Impact Stories: Talanta na Kazi.

Interview / Written by Anne Wanyoike.

Talanta na Kazi: Coastal Region Edition.

The Talanta na Kazi Project funded by the US Embassy Nairobi saw 200+ participants graduate from the Talent Management Course at the Coastal Counties of Kilifi and Mombasa. Mostly due to unsuspected challenges such as the pandemic; it was a journey full of surprises, ups and downs, but most of all, a huge breakthrough. For more information about the project visit our website https://sarakasi.org/talanta-na-kazi/

Since its conclusion in June 2021, we have been following up with some of the participants from the project, to find out how it impacted them, what they have built with the knowledge they have gained from it, and how their lives were transformed as a result. Sit back as we take you on a journey full of stories of hope, impact and transformation.

Rose Muthoni, is a dancer from Mombasa County hopes to take her craft not only outside the Coastal region, but also to extend it to the rest of the world. She shares with Sarakasi’s Anne Wanyoike some of her aspirations and so much more, in an exclusive interview.

Anne: Briefly introduce yourself to us…

Rose: My name is Rose Muthoni, I am 20 years old and I am a professional dancer originally from Mombasa Kenya.

Rose Muthoni at the Talanta na Kazi graduation performing a dance.
photo credits : Jose Contez

Anne: What is the most outstanding thing that you learnt from Talanta na Kazi?

Rose: I was able to learn about branding and marketing as skills that are very important in curving out a niche for myself (and my dance crew) within the industry. I had never heard about these ideas before I was enrolled at Talanta na Kazi. I am very grateful that you developed a curriculum, modeled for artists like myself.

Anne: Is dance something that you wanted to do growing up?

Rose: Yes, I have been dancing since I was very young, however, I did not have the right avenue to channel my creativity through. Getting an opportunity to sit under the training was an eye opener to me and my colleagues of the Ragz Dance crew, it made us aware of the huge ecosystem that we are all a part of.

Anne: How did the Ragz Dance Crew come about?

Rose: We all met at a gig and we decided to form a crew from then going forward. We have been gigging for about 3 years now.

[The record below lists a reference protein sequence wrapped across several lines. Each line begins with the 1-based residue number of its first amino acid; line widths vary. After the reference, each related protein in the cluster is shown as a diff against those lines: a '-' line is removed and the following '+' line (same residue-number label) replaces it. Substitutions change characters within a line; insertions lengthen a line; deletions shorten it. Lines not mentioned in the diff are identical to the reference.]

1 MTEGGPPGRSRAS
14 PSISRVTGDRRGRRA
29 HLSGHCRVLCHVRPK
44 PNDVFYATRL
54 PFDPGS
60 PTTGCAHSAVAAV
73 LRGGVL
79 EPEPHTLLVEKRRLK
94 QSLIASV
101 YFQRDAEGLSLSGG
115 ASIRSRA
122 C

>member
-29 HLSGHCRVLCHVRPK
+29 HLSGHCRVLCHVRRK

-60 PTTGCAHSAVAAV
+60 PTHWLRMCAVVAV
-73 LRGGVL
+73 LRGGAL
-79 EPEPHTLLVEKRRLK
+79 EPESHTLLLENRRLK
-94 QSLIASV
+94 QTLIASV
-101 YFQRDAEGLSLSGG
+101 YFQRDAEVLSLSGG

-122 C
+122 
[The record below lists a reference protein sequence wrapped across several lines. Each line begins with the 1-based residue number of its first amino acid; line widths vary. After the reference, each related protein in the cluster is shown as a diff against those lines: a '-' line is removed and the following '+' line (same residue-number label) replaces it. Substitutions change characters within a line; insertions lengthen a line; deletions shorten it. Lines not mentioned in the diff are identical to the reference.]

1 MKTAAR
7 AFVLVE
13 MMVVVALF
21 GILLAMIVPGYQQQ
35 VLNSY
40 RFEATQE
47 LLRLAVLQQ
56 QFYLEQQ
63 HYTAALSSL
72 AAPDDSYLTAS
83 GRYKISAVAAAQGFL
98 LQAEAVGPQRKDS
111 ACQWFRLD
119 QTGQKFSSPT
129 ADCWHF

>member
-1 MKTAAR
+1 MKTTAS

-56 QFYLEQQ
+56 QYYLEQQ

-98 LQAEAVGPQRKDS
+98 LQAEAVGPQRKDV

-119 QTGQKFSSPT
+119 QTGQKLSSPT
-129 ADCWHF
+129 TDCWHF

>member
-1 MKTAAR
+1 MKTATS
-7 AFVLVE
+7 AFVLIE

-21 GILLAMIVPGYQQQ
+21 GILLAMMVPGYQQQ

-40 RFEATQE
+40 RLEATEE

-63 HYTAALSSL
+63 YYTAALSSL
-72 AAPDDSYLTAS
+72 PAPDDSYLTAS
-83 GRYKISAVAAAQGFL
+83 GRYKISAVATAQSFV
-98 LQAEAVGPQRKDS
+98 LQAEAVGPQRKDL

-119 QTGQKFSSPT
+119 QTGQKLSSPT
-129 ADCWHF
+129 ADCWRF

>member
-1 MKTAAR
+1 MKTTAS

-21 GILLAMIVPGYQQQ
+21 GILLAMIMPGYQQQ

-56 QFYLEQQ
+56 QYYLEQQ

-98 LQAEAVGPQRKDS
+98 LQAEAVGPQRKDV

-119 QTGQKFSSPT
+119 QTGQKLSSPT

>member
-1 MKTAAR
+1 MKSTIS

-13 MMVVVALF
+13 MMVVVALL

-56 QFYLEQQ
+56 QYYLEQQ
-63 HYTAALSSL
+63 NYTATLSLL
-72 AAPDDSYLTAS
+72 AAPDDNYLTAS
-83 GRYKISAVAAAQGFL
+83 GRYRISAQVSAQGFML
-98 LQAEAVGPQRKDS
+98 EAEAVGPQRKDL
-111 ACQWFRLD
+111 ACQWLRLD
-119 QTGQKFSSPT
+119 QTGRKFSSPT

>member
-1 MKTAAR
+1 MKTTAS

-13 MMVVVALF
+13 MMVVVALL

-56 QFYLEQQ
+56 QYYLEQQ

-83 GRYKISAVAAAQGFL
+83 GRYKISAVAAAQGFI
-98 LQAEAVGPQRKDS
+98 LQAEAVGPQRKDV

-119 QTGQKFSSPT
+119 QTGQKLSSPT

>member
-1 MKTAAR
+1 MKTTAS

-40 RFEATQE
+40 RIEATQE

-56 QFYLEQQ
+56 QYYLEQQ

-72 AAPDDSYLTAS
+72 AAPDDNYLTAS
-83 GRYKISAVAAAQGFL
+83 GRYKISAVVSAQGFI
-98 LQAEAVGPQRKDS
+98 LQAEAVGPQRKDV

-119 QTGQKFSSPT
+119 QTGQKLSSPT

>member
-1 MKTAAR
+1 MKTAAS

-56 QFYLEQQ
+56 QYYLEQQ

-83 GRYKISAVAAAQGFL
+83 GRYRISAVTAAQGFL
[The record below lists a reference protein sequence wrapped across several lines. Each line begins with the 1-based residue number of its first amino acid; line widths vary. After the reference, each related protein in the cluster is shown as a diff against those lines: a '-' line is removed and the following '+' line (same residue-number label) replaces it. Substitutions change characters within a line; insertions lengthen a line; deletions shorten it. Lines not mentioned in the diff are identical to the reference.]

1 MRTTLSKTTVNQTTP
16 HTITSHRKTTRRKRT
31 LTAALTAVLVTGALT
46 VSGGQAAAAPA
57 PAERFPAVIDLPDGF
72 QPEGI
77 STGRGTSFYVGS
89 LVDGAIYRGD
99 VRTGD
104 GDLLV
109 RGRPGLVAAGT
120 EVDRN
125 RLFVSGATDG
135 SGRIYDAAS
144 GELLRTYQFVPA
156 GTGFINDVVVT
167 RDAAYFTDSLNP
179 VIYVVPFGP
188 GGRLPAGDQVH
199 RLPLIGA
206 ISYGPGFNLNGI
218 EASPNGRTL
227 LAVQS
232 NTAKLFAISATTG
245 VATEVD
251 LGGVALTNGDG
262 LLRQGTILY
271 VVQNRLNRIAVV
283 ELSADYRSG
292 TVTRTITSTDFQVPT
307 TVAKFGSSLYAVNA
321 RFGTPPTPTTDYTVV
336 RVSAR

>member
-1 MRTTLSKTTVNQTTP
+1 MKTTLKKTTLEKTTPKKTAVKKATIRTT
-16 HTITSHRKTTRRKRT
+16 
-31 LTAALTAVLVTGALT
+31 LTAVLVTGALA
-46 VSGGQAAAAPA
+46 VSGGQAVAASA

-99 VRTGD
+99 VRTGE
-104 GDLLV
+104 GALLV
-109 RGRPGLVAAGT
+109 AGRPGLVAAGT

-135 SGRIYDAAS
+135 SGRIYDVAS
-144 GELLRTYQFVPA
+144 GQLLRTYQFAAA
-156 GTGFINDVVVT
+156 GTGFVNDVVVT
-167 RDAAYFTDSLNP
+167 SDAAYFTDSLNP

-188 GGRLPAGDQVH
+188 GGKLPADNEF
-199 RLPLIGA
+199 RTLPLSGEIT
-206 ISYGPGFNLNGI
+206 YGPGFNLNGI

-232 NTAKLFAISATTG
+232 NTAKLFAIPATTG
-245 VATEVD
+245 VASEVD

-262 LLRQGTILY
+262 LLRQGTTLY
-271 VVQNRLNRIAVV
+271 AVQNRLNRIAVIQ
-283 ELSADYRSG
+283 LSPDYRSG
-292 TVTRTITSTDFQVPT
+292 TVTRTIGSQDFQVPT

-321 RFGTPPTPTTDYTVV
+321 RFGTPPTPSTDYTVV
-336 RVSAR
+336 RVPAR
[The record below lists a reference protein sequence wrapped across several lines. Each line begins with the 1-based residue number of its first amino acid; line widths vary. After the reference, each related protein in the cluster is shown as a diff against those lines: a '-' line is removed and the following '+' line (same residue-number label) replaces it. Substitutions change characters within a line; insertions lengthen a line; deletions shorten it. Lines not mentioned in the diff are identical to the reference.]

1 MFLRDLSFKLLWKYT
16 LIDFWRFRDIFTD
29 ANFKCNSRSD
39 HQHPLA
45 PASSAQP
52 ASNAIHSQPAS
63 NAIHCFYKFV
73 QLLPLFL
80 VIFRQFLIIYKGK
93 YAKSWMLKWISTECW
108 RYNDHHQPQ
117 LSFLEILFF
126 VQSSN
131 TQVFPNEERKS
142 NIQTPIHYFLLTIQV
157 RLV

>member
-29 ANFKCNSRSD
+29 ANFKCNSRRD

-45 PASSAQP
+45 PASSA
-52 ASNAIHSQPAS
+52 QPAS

Ragz Dance crew perform live at the Talanta na Kazi graduation.
photo credits: Jose Contez.

Anne: How do you keep the group alive and motivated?

Rose: Group dynamics are a tricky subject, especially when we are not aware of the issues that are being dealt with, however because of the training that we got about communication skills amongst ourselves, we ensure that we all know where everyone is at. We try to also support each other through our journey and our professional walk, this makes it easier to work together. It is very key that we keep reminding each other the reason why we are in this, which we often try to do.

Anne: What impact has the training that you got from Talanta na Kazi had on how you do business?

Rose: Well, we attribute a lot of our success to the trainings of the curriculum that we got from the project. When we first started out, the pandemic had just hit and we were really struggling to get booked for shows. However, as we continued to learn the ropes of the industry from the Talanta na Kazi training, we started getting more bookings. We also did not know how to navigate networking and negotiating our worth with clients. We found out that we had been short selling ourselves, prior to the knowledge that was passed to us during the training, which has shifted how we conduct business, package our product and our outlook for the dance industry has completely expanded…for the better.

Ragz Dance crew perform a dance.
photo credits: Jose Contez

Anne: Are there challenges that you have faced throughout your trajectory in navigating art business?

Rose: Absolutely. The major challenge that we have had to deal with, is unhealthy competition from other dancers. Clients are finding it easier to give jobs to dancers who can provide the same services as we do, but for a cheaper price. It has been difficult to get our niche and provide that extra value. We thank Sarakasi Trust for empowering us with the information that we needed, because now, our work has shifted from only performance, we are now interested in repackaging ourselves for the various needs of the market, which is a gem that was clearly emphasized to us within our time at the training.

Anne: What’s next for you and Ragz Dance Crew?

Rose: We have a lot lined up. We have been training hard, and we cannot wait to hit the road with some exciting new projects that we’ll be sharing with you in due course. For now, be on the lookout.

Anne: Parting shot…

Rose: On behalf of myself and my dance crew, we are truly grateful to Sarakasi and the US Embassy for putting together such a remarkable project. It has been the absolute joy of my life to be in the presence of all the great minds that we were exposed to, while also being challenged to take our craft to the next level. We made connections and new networks that have been very pivotal in putting ourselves out there.  

We thank you for taking a keen interest in artists, and we hope that this kind gesture goes even beyond the coastal region.

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